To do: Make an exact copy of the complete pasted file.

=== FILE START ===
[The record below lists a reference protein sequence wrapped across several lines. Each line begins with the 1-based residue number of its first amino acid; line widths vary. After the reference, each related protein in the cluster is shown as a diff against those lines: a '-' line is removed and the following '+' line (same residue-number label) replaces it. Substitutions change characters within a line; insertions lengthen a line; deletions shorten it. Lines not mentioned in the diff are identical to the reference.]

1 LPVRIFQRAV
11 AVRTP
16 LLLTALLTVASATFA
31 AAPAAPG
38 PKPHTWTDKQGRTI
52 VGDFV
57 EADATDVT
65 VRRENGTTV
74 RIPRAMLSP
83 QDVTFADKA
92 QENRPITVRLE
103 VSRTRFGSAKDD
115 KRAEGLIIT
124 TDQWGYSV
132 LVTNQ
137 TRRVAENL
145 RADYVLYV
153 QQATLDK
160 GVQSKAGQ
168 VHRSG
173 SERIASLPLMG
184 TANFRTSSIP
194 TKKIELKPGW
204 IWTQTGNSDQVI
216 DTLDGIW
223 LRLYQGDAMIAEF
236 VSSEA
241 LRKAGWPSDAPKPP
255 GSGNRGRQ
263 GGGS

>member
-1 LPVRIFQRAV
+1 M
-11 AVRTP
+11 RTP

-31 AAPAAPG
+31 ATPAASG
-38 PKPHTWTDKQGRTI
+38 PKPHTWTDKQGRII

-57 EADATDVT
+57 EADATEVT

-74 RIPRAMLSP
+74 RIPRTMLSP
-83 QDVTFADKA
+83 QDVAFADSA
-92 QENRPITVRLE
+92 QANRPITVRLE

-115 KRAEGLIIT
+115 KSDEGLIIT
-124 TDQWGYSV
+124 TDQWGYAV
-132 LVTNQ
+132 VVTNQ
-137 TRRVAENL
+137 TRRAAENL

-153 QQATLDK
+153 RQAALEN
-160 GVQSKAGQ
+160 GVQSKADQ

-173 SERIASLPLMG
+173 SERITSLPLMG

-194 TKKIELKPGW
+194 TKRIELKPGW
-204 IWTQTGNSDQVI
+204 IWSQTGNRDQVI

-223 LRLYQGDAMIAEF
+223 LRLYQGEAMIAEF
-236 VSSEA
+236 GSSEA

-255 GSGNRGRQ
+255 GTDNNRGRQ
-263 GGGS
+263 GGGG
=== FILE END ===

[The record below lists a reference protein sequence wrapped across several lines. Each line begins with the 1-based residue number of its first amino acid; line widths vary. After the reference, each related protein in the cluster is shown as a diff against those lines: a '-' line is removed and the following '+' line (same residue-number label) replaces it. Substitutions change characters within a line; insertions lengthen a line; deletions shorten it. Lines not mentioned in the diff are identical to the reference.]

1 LPVRIFQRAV
11 AVRTP
16 LLLTALLTVASATFA
31 AAPAAPG
38 PKPHTWTDKQGRTI
52 VGDFV
57 EADATDVT
65 VRRENGTTV
74 RIPRAMLSP
83 QDVTFADKA
92 QENRPITVRLE
103 VSRTRFGSAKDD
115 KRAEGLIIT
124 TDQWGYSV
132 LVTNQ
137 TRRVAENL
145 RADYVLYV
153 QQATLDK
160 GVQSKAGQ
168 VHRSG
173 SERIASLPLMG
184 TANFRTSSIP
194 TKKIELKPGW
204 IWTQTGNSDQVI
216 DTLDGIW
223 LRLYQGDAMIAEF
236 VSSEA
241 LRKAGWPSDAPKPP
255 GSGNRGRQ
263 GGGS

>member
-1 LPVRIFQRAV
+1 M
-11 AVRTP
+11 RTP

-31 AAPAAPG
+31 ATPAASG
-38 PKPHTWTDKQGRTI
+38 PKPHTWTDKQGRII

-57 EADATDVT
+57 EADATEVT

-74 RIPRAMLSP
+74 RIPRTMLSP
-83 QDVTFADKA
+83 QDVAFADSA
-92 QENRPITVRLE
+92 QANRPITVRLE

-115 KRAEGLIIT
+115 KSDEGLIIT
-124 TDQWGYSV
+124 TDQWGYAV
-132 LVTNQ
+132 VVTNQ
-137 TRRVAENL
+137 TRRAAENL

-153 QQATLDK
+153 RQAALEN
-160 GVQSKAGQ
+160 GVQSKADQ

-173 SERIASLPLMG
+173 SERITSLPLMG

-194 TKKIELKPGW
+194 TKRIELKPGW
-204 IWTQTGNSDQVI
+204 IWSQTGNRDQVI

-223 LRLYQGDAMIAEF
+223 LRLYQGEAMIAEF
-236 VSSEA
+236 GSSEA

-255 GSGNRGRQ
+255 GTDNNRGRQ
-263 GGGS
+263 GGGG